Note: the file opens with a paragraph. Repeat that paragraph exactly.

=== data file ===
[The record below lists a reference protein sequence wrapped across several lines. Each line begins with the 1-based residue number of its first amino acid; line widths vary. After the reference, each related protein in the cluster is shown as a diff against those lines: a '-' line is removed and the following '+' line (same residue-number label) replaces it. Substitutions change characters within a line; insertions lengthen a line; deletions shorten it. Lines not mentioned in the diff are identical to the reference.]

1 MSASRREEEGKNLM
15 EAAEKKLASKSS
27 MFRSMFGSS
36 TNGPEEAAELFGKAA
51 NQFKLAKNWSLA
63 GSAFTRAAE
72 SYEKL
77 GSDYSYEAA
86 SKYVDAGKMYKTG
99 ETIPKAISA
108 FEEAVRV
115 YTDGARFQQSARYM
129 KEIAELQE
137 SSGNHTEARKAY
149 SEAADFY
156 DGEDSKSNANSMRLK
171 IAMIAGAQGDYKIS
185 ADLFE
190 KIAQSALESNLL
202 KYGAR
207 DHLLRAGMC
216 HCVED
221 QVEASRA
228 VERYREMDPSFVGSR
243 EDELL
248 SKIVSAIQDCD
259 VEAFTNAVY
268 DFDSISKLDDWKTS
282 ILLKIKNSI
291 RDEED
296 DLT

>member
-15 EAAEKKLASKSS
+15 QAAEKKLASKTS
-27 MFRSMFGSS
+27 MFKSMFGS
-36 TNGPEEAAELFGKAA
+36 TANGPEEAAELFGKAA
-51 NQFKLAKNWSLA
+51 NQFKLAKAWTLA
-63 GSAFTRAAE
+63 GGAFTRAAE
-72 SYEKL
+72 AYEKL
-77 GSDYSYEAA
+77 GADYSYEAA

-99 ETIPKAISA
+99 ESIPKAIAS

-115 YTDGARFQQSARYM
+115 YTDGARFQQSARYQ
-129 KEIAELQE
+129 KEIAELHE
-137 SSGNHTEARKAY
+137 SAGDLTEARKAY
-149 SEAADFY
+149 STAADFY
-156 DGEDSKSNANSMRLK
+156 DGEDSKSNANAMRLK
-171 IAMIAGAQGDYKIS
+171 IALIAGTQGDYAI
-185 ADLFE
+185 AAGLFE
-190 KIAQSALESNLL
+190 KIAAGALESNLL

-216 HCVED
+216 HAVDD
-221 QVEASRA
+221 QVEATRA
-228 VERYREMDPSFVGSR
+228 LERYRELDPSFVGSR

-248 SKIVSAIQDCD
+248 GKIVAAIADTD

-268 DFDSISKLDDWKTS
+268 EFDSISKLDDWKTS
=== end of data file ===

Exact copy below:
[The record below lists a reference protein sequence wrapped across several lines. Each line begins with the 1-based residue number of its first amino acid; line widths vary. After the reference, each related protein in the cluster is shown as a diff against those lines: a '-' line is removed and the following '+' line (same residue-number label) replaces it. Substitutions change characters within a line; insertions lengthen a line; deletions shorten it. Lines not mentioned in the diff are identical to the reference.]